Tuesday, January 4, 2011

Chunky Beaded Ring Tutorial

My Best Friend gave me the most beautiful handmade beaded ring for Christmas this year. She found it at Smoking Lily, which is one of my favourite places to find unique handmade gifts. Their headquarters are in Victoria BC, but they have a handful of stores scattered around Vancouver and a few other Canadian cities. If you are ever in the neighbourhood you should definitely check them out!

The ring was made by Dancing Leaf Designs and has a mix of vintage beads, pressed glass flowers and leaves, a band of tiny metallic seed beads and a backing of soft leather. This ring design is very comfortable to wear, and for those with metal sensitivities like me, the glass beads of the band won't irritate your skin. I have been wearing it every day and I love it so much that I have been trying to make some more beaded rings of my own. These two are what I have come up with so far:
I thought you might like to give it a try, so I have put together a little tutorial (of course, you can always just head over to Dancing Leaf's Etsy store and buy one instead!).

What you need:
  • A metal bead cap (see photos below) with many small holes, to serve as a base for the ring
  • Monofilament beading line
  • A few large feature beads, with some medium and smaller beads for filler (about 10-20)
  • A little pile of seed beads or very small beads for the ring band
  • A tiny scrap of leather (or you could probably use vinyl or felt)
  • E6000 or other very strong craft glue

1. Start by flattening the bead cap with a pair of flat pliers. I think you may be able to buy a special flat perforated metal disc made just for beaded rings like this and if you can find one, use it instead of a flattened bead cap.

2. Cut about a meter of monofilament line. Insert the two ends of the line into 2 small adjacent holes from the underside and begin beading the band from this spot.

3. Choose whatever beading pattern you like and continue until the band is long enough to fit just a little bit loosely around your finger (you want the band a little loose because the fit will be smaller after you add the leather under the ring base).
4. Insert the two ends of the line into two small holes opposite where you started the band (be sure there are no twists in the band). Tie the line using a reef knot on the underside of the metal base. Don't trim the excess monofilament lines.

5. Using one of the long ends, begin adding beads to your ring. Go up through the center hole, add your largest bead, followed by a small seed bead. The line then goes around the seed bead and through the large bead again. Feed the line down through the center hole and pull tight. Continue adding beads, working outwards, filling any gaps. The outermost ring of beads can include overhanging leaf shapes, loops of seed beads or your smaller beads stacked like short kebabs. It's a good idea to try it on occasionally to make sure the design looks balanced on your hand.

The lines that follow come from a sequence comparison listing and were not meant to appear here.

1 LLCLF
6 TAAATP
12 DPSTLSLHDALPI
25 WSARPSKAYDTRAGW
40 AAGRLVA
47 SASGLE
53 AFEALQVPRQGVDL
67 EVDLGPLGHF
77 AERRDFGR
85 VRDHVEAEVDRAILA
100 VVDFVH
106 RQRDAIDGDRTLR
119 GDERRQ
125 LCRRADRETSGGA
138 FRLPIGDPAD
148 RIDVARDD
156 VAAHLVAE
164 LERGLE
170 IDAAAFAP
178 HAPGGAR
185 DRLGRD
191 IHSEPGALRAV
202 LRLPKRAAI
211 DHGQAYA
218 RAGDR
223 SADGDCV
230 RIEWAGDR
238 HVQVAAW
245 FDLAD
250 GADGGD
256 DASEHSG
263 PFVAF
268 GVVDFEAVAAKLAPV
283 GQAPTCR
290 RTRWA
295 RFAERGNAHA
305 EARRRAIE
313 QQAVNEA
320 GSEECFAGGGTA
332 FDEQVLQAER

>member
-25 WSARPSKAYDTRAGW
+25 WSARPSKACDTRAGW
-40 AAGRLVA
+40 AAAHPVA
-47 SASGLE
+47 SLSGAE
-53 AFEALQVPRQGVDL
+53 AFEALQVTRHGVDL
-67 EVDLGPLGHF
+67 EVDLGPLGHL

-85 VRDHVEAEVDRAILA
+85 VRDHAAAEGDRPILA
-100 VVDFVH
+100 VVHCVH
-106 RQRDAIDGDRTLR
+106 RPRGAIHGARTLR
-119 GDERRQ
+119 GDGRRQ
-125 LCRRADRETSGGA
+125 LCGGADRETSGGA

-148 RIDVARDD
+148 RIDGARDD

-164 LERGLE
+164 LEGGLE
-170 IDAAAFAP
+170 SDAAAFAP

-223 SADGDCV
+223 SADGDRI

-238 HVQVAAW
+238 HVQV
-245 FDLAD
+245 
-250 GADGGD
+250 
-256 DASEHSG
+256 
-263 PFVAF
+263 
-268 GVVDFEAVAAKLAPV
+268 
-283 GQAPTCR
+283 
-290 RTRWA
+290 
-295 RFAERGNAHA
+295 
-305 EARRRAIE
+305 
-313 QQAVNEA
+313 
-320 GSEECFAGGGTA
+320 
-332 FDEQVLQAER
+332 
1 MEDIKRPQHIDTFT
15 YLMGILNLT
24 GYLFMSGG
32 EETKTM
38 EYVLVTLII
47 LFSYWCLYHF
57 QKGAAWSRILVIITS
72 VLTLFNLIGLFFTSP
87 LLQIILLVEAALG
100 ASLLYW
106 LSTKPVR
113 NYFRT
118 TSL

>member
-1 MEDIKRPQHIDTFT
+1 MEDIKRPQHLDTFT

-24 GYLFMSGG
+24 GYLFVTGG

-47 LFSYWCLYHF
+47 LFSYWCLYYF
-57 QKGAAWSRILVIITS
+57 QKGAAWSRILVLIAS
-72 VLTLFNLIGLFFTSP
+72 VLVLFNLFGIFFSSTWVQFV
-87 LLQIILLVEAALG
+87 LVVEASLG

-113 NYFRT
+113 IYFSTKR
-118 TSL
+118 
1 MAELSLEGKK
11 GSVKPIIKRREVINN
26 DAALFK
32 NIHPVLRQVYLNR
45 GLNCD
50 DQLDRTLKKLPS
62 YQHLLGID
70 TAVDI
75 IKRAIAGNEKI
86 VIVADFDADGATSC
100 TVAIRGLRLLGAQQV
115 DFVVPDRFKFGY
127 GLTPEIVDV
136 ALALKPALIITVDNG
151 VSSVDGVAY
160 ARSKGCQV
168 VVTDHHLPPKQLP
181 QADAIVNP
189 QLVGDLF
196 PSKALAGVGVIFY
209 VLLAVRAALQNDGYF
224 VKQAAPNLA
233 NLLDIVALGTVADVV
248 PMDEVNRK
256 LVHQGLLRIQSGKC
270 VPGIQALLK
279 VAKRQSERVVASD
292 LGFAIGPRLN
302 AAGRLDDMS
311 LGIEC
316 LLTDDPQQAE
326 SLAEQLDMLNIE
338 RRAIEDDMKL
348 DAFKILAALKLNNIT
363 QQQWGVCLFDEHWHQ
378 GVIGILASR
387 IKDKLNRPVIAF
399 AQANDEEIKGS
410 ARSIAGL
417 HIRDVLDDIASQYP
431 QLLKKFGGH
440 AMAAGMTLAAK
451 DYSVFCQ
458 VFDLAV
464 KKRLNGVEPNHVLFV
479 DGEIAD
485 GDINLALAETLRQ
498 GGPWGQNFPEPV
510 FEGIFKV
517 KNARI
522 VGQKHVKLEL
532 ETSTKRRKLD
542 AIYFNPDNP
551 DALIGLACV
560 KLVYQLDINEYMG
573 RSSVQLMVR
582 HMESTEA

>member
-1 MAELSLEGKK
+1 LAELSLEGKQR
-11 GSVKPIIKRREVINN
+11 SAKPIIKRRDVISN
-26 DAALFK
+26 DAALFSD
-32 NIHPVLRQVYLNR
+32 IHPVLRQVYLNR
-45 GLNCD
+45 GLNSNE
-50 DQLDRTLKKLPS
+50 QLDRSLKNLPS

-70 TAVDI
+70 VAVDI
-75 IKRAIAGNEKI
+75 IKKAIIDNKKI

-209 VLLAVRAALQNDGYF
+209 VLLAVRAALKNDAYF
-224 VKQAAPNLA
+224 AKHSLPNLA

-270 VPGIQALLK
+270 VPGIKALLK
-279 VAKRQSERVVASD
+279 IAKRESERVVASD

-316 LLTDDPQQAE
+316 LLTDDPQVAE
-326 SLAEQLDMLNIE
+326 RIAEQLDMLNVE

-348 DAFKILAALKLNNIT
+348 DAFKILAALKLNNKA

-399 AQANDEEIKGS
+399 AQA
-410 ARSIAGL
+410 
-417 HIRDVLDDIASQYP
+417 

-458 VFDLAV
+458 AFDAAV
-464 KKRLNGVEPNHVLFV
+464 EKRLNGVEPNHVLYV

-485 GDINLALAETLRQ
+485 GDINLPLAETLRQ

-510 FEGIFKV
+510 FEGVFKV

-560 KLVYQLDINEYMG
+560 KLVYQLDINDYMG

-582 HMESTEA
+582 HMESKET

6. When you are happy with your ring, pass the monofilament lines to the underside of the ring and tie together with another reef knot. Trim the ends short. Cut a small circle of leather to fit under the flattened bead cap. Coat the sueded side of the leather with E6000 glue and firmly attach to the inside of your ring. Let the glue set according to directions before wearing.

Tadaa! A sparkly and impressive looking ring you made yourself! Good for you!


    1. I knew it wouldn't take you long to figure out how to make your own ring!

    2. Wow very pretty and majorly impressive!! - The relatively small amount of patience and concentration I'm able to harbor would probably be barely enough to get me to string just 2 of those tiny seed beads lol! So kudos to ya, girlfriend!

    3. We have featured your designs at http://www.handmade-jewelry-club.com/2011/05/free-tutorials-for-beadweaved-rings.html
      Take a look.


    4. I like the little trick with the flattening the bead cap... never tought about... thanks for sharing


    5. I've just came across your "The Golden Snitch! Ornament Tutorial" and liked it very much so I took some time to explore your blog. Nice artwork, very clever and unique design. Looking forward reading upcoming posts. Happy Holidays :)

    6. Beautiful! I have never done anything like this and I am looking forward to trying this. Thank You for posting.

    7. Good luck giving this a try Kelli! I found the hardest part was picking which beads to use, I am suck a magpie for shiny things :) It wasn't that difficult and I still wear them often. Be sure that the leather backing you use is a light colour, as I have found that some of the recycled leather I use can bleed dye into your finger!

    8. Thank you so very much for sharing this tutorial with us! I am going to go try this Today, I am so excited! Awesomeness ;)

    9. I just love this!!!